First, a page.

B.C. confirms 1st case of childhood inflammatory syndrome linked to COVID-19
142 new cases of COVID-19 also confirmed on Thursday but no new deaths
Provincial Health Officer Dr. Bonnie Henry has announced 142 new confirmed cases of COVID-19, along with the first confirmed case of a rare inflammatory disorder linked to the disease.
There have been no new deaths connected to the disease caused by the novel coronavirus, Henry said Thursday, leaving the provincial death toll from the disease at 250.
The latest numbers bring the total number of active cases to 1,494, of whom 74 are in hospital, including 24 in intensive care, which means 10 fewer people were in hospital with the disease than a day earlier.
Henry's update included the first confirmed case of multi-system inflammatory syndrome (MIS-C), a rare condition found in children, that has been linked to COVID-19 through laboratory tests.
"The child is fully recovered and is at home," Henry said.
MIS-C has clinical similarities to Kawasaki Disease, with symptoms including fever, abdominal pain, rashes, conjunctivitis and inflammation around the mouth, hands and feet.
Watch: Dr. Henry talks about confirmed MIS-C case
Henry said the case is a good reminder that while COVID-19 is generally less severe in children, no age group is immune from suffering serious illness caused by the novel coronavirus.
A day earlier, the provincial Health Ministry said that it was investigating 16 suspected cases of MIS-C, but Henry said that none of those children have tested positive for COVID-19.
Outbreak at FedEx outlet in Kelowna
Thursday's update also included a new community outbreak at a FedEx office near the Kelowna airport. According to Interior Health, three staff members have confirmed cases of COVID-19 and six are in isolation, and no members of the public have been exposed.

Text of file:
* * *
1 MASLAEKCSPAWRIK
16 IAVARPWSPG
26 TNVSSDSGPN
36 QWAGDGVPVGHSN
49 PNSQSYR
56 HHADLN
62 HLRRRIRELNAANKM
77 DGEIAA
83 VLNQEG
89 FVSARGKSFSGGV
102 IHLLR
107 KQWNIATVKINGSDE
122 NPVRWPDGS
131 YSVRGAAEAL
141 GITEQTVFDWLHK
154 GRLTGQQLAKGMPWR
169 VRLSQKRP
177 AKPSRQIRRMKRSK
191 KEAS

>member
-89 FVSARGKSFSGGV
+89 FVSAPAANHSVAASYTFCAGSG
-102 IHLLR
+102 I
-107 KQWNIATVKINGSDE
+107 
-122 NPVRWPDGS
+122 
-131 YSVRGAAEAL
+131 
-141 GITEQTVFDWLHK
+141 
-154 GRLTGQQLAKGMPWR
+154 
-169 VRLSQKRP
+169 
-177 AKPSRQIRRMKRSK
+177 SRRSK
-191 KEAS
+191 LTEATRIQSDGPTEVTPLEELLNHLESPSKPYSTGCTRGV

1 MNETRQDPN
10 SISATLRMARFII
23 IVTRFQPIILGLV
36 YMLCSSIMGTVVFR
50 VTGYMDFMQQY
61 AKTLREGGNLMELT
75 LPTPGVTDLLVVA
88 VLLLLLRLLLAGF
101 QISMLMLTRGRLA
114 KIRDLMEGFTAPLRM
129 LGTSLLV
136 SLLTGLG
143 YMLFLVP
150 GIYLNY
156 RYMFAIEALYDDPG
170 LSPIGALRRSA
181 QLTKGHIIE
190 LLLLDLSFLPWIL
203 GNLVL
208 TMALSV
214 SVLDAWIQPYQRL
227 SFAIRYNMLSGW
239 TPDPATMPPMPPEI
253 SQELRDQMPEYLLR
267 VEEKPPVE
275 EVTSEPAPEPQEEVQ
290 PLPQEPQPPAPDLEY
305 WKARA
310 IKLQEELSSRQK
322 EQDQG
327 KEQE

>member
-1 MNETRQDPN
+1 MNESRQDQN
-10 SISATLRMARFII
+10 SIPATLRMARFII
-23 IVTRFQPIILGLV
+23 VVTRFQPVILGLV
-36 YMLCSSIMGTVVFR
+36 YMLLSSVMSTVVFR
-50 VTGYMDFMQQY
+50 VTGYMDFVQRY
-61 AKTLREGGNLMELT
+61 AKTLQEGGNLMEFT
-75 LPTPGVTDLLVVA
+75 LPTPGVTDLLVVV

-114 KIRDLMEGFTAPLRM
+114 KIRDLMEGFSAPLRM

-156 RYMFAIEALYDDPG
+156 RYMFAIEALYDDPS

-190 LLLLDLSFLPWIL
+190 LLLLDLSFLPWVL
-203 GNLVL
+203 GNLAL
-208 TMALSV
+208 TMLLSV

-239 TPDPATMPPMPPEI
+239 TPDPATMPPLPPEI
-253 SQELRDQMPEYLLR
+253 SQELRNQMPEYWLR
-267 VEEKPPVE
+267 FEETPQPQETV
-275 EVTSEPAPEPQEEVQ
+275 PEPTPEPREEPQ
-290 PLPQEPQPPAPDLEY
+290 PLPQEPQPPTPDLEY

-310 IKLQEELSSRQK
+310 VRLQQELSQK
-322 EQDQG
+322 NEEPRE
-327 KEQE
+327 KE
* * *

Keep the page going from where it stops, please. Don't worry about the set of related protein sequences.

There are no new outbreaks in the health-care system, leaving 17 active outbreaks in long-term care and assisted living and two in acute care units of hospitals. A total of 921 people are currently affected by those outbreaks.
Public health workers are now monitoring 3,683 people across the province who are close contacts of known COVID-19 cases. In the last 24 hours, 9,016 tests were completed, of which 1.5 per cent were positive.
Henry took the opportunity Thursday to urge members of the public to get their flu shots if possible. She said sooner is better than later, but it's best to be vaccinated by late October or early November.
"We monitor very carefully for influenza, and so far rates have been very low in our community, so we're not yet into that season," she said.
Though demand has been unusually high this year and some pharmacies are already reporting running out of the vaccine, Henry said supplies will be replenished throughout the season.
Meanwhile, the public learned Wednesday the B.C. Supreme Court has rejected an application from a pair of dads seeking stricter COVID-19 safety measures in schools.
Bernard Trest and Gary Shuster had asked for an injunction that would have required the province to implement mandatory masks and physical distancing in classrooms, but Justice Jasvinder Basran said the B.C. government's current guidelines are "firmly rooted in current scientific knowledge and best practices."
With files from Eva Uguen-Csenge